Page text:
So it seems like these chemicals evolved due to selection pressure in competitive situations. This is a good thing. The researches go on

“If exposure is acute, glucocorticoids can be euphorogenic, increasing motivation and promoting focused attention. They can also aid the consolidation and retrieval of important memories”.

When it comes to testosterone, the researchers reported

When traders in our study experienced acutely raised testosterone, for example, they made higher profits, perhaps because testosterone has been found, in both animal and human studies, to increase search persistence (20), appetite for risk (21), and fearlessness in the face of novelty (22, 23), qualities that would augment the performance of any trader who had a positive expected return.”

So testosterone and cortisol have good, useful effects too! Who would have guessed testosterone are responsible for more then just poisoning.

But try to find that side of the story in the article. Maybe there was no room for it.

No, but there was room to include a report of an entirely irrelevant but male-bashing article from The Financial Times: “Icelandic Women to Clean Up Male Mess” where the country appointed two women to run banks nationalized after they were apparently bankrupted by men. Does 2 women and a handful of men merit a title that seems to imply all Icelandic women were cleaning a mess related directly to intrinsic maleness.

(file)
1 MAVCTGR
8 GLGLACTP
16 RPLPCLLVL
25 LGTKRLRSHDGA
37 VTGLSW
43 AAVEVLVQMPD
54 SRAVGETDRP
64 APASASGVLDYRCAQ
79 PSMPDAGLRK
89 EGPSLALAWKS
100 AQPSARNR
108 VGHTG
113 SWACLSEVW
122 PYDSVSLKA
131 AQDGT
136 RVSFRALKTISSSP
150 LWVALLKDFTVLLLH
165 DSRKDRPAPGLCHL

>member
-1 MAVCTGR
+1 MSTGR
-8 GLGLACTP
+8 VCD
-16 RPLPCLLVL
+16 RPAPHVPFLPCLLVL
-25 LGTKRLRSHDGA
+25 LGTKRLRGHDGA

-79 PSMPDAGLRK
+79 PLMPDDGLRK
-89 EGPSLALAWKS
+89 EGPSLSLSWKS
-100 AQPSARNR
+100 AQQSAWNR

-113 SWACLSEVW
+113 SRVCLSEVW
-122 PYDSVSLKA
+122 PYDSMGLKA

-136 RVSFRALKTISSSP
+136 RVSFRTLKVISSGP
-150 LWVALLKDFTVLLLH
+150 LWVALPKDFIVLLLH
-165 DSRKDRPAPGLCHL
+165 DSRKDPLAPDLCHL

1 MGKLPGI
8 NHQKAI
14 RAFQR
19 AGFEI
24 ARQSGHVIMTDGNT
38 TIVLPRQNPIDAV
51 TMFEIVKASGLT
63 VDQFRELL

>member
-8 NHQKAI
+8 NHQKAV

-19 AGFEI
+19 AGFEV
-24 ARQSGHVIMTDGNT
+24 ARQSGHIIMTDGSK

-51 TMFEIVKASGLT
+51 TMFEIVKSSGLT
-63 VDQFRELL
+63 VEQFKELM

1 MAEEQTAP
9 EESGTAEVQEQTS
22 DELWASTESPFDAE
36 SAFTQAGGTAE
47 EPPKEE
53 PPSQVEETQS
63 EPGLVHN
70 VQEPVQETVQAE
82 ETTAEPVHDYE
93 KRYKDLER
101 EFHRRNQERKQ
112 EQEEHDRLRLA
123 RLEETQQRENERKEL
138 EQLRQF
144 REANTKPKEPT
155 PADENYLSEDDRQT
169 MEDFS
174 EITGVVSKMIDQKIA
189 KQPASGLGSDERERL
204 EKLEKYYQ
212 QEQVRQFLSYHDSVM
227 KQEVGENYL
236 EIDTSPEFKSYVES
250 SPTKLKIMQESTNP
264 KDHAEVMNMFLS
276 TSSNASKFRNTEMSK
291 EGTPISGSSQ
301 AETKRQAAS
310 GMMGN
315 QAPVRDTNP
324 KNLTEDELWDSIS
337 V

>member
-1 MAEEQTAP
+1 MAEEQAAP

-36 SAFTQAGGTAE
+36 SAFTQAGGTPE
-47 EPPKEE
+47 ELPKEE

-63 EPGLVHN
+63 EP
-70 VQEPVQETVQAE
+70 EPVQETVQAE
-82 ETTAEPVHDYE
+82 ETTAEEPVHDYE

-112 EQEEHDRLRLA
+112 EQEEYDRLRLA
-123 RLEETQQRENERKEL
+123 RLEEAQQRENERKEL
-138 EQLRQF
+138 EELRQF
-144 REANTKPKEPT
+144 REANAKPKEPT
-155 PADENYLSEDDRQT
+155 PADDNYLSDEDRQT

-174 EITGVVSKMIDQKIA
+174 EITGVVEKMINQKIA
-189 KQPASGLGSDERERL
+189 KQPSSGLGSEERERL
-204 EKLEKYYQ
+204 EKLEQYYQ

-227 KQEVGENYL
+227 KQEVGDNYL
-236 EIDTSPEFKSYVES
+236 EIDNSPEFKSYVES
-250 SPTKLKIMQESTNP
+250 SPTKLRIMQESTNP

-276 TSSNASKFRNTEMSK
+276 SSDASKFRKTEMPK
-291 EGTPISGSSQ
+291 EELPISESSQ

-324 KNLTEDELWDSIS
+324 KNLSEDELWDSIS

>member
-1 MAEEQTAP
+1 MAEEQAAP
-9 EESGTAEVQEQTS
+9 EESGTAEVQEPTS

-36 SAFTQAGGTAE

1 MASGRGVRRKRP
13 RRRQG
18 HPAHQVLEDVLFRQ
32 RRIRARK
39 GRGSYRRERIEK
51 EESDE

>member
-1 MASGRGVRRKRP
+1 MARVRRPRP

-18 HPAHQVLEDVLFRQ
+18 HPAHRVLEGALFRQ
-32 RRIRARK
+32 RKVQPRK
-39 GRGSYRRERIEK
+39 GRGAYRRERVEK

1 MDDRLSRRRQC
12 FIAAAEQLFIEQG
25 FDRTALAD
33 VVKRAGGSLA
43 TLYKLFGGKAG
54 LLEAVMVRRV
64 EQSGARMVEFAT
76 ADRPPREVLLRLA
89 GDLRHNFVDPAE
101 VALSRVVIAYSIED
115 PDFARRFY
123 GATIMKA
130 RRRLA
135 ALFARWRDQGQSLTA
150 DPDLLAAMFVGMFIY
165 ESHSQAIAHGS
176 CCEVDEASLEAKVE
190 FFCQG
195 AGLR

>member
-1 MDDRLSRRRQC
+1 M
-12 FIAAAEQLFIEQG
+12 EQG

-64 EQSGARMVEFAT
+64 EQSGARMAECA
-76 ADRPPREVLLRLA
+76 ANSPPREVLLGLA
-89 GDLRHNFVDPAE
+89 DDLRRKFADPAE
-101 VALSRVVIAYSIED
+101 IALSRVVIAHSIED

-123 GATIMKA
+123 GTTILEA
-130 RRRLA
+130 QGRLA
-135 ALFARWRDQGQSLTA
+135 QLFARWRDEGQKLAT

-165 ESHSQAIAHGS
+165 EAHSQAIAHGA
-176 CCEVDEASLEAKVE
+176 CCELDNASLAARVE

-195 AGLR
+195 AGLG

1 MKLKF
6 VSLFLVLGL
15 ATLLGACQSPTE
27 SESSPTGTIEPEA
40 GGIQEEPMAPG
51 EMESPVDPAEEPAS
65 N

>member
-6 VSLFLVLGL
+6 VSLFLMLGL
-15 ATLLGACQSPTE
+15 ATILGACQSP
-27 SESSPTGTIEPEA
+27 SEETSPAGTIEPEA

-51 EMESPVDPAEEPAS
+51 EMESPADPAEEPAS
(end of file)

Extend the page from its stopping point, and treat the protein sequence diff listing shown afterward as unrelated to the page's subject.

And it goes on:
But I digress yet again. What I’m getting at is that much of this suggests that in the long run a male-only group of traders will do better for overall economic growth (not focusing on temporary boom and bust periods), so maybe we ought to keep women out of these and all high risk jobs!

I’m of course not suggesting anything like that, but I am wondering what we’d think if someone did make the case publicly that female biology might account for certain job rate discrepancies and inabilities (without necessarily even implying any concordant anti-women policy changes as was done against men here).

Oh right, he’d probably be forced to resign. At least that’s what happened to Harvard University President Lawrence Summers who dared to suggest that there were three reasons women were underrepresented in certain professions rather then just the acceptable one, namely systematic discrimination by elitist men.

Courtesy of wikipedia:

He [Summers] gave the three main hypotheses in the following order: that more men than women were willing to make the commitment in terms of time and flexibility demanded by high-powered jobs, that there were differences in the innate abilities of men and women (more specifically, men’s higher variance in innate abilities or preferences relevant to science and engineering), and that the discrepancy was due to discrimination or socialization. He also stated his view that the order given reflected the relative importance of each of the three factors.[15] An attendee made Summers’ remarks public, and an intense response followed in the national news media and on Harvard’s campus.

Summers never said discrimination didn’t exist, but simply added two well founded biological explanations as possible additional considerations, and was eventually forced to resign for it.

Unfortunately, no journalist worth his salt will ever publish an article highlighting the flaws in this “fascinating study about men” or reporting on the articles sure to be coming out shortly demolishing this bit of poorly conducted pseudoscience. Which means the notion of moving discriminatory affirmative action into this new market will likely go unchallenged.